U.S. sticks to guns on ousting Libya's Gaddafi

The United States remains firm that Libyan leader Muammar Gaddafi must give up his 41-year rule, the State Department said on Sunday, after France's defense minister advocated a compromise with Libyan rebels.

"The Libyan people will be the ones to decide how this transition takes place, but we stand firm in our belief that Gaddafi cannot remain in power," the department said in a written reply to a query.

French Defense Minister Gerard Longuet said in Paris earlier on Sunday it was time for Gaddafi loyalists and Libyan rebels to sit around a table to reach a political compromise because, he said, there was "no solution with force."

The rebels have demanded that Gaddafi step down before any negotiations can begin for a political transition, a notion his entourage has dismissed.

The United States will continue efforts as part of a North Atlantic Treaty Organization (NATO) coalition to enforce a U.N. Security Council-authorized no-fly zone in Libya designed to protect civilians under threat of attack, the State Department said.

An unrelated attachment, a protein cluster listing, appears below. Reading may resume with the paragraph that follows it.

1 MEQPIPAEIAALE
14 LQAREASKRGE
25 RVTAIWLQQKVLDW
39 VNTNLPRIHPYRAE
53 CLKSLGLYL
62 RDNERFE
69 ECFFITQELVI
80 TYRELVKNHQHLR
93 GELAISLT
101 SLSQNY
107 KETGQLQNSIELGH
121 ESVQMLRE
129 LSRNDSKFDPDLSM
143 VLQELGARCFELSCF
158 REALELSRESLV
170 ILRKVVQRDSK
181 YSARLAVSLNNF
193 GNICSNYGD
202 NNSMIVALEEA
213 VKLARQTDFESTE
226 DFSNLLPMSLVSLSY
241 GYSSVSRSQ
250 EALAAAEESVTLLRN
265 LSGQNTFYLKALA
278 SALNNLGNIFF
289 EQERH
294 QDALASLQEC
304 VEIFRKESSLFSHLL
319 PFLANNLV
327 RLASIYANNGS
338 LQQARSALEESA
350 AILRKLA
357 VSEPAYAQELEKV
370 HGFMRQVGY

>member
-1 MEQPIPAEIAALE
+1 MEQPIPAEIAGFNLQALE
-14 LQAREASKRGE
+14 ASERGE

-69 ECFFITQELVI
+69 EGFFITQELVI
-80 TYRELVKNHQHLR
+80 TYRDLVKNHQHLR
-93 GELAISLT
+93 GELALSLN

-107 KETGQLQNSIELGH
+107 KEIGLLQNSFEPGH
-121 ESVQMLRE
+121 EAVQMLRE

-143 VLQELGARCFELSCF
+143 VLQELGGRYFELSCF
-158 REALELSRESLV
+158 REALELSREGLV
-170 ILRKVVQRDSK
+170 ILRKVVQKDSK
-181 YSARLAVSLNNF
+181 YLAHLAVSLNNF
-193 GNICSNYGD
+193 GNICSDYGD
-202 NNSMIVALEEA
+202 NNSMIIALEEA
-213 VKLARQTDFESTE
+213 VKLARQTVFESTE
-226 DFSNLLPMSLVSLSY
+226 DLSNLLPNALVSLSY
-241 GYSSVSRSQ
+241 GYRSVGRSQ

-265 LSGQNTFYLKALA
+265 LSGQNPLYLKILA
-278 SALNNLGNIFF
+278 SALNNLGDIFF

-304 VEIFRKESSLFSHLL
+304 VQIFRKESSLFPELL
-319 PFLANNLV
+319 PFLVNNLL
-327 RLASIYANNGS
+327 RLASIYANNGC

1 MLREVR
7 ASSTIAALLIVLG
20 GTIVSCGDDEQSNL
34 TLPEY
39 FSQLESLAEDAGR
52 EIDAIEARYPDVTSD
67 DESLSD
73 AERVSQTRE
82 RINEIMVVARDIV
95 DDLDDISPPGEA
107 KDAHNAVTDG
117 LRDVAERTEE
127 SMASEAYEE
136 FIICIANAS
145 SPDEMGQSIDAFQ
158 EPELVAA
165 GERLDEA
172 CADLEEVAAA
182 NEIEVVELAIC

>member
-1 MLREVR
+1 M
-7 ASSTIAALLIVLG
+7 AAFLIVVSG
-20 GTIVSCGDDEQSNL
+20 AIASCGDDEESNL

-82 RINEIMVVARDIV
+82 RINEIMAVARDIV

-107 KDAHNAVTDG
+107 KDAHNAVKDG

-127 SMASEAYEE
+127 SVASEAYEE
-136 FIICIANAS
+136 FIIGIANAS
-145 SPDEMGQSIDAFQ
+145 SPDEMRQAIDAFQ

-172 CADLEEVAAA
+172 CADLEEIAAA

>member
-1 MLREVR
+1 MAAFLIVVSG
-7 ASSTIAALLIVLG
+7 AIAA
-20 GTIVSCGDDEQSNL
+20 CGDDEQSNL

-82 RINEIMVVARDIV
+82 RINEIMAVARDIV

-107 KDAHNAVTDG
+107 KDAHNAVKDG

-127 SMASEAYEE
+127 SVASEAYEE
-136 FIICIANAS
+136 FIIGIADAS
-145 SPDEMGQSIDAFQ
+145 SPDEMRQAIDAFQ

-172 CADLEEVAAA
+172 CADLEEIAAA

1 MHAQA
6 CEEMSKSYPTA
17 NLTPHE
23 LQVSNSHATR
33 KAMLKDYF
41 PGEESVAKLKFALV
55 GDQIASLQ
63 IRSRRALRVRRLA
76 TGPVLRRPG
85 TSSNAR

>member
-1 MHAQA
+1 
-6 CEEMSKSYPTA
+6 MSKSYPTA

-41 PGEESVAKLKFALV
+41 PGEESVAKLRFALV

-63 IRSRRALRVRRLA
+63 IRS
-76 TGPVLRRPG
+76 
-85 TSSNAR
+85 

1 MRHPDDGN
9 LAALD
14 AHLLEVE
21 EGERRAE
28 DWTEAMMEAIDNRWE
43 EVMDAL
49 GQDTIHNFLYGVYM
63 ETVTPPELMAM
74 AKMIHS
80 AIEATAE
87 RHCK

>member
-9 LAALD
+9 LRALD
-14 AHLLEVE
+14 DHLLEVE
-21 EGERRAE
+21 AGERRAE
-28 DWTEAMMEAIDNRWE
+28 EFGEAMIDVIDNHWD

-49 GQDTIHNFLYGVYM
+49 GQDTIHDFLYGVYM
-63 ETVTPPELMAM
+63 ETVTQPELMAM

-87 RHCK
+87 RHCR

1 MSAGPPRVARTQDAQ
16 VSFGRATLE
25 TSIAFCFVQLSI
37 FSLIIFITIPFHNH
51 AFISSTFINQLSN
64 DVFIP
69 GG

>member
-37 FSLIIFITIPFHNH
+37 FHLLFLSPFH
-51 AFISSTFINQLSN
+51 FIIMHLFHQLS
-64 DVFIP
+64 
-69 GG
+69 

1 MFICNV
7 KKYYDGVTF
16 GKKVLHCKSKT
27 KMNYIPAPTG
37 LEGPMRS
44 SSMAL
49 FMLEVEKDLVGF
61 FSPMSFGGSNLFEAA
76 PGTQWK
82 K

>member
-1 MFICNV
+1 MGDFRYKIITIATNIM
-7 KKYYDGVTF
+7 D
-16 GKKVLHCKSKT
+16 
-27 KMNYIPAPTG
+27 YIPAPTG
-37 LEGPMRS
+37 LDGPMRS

"Our efforts in Libya will take time, but let there be no mistake that the political, military, and economic pressure on Gaddafi continues to grow," it said.

The allies will continue to increase pressure "until the Libyan people are safe, their humanitarian needs met, and a transition of power is fully under way," the department added.

NATO warplanes have been bombing Libyan government positions since March under the U.N. mandate to protect civilians. Gaddafi has rejected any suggestion that he give up power and denounced the NATO campaign as an act of colonial aggression aimed at stealing Libya's oil.

The NATO efforts are helping to boost the pressure on Gaddafi and allowing the Libyan opposition Transitional National Council to "better operate on behalf of the Libyan people," the State Department said.

[Source: By Jim Wolf, Reuters, Washington, 10Jul11]

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